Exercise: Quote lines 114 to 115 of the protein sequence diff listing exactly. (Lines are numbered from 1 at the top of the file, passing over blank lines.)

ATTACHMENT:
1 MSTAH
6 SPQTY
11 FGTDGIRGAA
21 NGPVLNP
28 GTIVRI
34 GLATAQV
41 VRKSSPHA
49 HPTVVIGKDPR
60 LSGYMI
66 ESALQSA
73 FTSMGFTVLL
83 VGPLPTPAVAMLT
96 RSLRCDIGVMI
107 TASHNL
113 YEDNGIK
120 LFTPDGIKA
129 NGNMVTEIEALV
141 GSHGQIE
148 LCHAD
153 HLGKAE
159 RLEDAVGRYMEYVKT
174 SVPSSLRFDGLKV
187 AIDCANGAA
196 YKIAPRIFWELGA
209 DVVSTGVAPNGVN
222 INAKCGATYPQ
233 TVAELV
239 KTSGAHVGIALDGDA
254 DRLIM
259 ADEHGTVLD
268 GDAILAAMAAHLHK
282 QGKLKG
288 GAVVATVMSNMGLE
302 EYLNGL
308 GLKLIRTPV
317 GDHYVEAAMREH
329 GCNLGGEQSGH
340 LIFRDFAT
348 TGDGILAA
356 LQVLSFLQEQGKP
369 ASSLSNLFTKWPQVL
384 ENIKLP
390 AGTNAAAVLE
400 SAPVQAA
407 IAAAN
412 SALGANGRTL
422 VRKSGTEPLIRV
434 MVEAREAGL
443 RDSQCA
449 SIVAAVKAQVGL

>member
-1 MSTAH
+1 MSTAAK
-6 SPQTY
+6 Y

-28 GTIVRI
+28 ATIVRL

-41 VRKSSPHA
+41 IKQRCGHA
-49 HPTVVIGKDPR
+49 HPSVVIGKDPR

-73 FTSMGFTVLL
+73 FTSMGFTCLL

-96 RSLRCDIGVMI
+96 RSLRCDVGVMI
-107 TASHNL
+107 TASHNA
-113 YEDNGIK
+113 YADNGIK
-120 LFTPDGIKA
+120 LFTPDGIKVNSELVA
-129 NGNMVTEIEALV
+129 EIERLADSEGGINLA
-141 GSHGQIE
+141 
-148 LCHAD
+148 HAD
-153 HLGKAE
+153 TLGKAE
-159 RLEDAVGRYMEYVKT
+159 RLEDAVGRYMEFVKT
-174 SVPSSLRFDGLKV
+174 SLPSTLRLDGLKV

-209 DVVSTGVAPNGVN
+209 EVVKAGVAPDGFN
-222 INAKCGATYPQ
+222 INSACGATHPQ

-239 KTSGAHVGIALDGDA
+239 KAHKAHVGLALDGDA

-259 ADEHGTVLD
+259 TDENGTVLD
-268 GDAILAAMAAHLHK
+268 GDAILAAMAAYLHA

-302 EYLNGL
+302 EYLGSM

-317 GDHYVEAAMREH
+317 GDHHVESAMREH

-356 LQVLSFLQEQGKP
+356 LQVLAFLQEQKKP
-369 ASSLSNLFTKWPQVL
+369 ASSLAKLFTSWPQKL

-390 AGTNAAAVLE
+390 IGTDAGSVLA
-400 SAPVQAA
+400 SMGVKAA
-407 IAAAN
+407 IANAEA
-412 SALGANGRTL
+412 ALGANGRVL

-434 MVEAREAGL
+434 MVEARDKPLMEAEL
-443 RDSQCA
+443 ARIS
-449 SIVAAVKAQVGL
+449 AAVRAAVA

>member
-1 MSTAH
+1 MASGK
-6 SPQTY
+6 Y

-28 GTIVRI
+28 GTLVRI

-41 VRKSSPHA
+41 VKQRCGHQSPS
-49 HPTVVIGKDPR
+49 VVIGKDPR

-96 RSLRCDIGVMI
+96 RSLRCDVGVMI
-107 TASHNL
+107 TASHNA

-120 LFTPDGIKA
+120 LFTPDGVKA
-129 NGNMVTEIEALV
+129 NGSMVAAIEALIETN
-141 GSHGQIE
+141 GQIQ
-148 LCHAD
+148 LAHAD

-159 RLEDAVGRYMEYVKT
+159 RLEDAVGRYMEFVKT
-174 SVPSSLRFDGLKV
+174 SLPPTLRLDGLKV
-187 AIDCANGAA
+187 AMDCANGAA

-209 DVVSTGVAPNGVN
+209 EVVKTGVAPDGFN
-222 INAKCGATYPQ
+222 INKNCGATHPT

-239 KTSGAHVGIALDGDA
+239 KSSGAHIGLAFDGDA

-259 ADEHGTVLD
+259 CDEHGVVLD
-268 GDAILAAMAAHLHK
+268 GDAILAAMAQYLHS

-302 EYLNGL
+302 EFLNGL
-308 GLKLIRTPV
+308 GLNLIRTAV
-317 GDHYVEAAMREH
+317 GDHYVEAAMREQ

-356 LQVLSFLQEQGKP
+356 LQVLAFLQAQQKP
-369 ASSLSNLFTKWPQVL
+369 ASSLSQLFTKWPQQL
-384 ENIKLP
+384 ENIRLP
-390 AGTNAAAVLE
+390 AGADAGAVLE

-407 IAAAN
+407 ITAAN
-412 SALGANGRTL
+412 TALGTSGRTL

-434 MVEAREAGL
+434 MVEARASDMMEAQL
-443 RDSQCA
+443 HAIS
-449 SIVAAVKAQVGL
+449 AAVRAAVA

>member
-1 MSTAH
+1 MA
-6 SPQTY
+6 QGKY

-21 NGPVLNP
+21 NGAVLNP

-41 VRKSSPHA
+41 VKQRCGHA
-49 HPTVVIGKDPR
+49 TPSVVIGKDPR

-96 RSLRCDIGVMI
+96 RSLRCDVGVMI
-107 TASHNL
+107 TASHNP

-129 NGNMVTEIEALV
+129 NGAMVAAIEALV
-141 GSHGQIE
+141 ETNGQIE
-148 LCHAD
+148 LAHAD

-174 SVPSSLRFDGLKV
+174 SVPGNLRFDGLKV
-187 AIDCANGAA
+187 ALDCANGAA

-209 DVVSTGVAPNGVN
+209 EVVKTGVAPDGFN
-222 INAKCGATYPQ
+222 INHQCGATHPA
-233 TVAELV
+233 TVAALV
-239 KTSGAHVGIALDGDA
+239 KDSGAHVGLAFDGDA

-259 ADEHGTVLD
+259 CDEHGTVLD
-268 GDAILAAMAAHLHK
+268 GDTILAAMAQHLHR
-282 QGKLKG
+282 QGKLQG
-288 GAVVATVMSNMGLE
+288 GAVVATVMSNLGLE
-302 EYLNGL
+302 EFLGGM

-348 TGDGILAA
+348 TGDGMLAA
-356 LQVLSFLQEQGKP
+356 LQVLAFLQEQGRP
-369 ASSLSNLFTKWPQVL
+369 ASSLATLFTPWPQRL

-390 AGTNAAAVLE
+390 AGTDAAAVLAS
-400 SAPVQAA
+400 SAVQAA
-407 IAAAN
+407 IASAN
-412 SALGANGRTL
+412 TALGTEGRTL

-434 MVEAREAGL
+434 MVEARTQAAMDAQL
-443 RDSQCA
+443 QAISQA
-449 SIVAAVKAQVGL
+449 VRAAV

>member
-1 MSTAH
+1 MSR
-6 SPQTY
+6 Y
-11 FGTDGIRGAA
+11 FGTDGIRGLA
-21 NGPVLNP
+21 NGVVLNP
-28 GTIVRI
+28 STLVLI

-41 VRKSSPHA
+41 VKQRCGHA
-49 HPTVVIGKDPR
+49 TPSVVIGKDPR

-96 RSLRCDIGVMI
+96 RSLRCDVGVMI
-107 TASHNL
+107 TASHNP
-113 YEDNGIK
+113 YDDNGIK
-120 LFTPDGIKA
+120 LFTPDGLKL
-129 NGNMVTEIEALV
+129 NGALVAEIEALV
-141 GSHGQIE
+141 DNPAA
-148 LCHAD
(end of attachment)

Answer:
-449 SIVAAVKAQVGL
+449 AAVRAAVA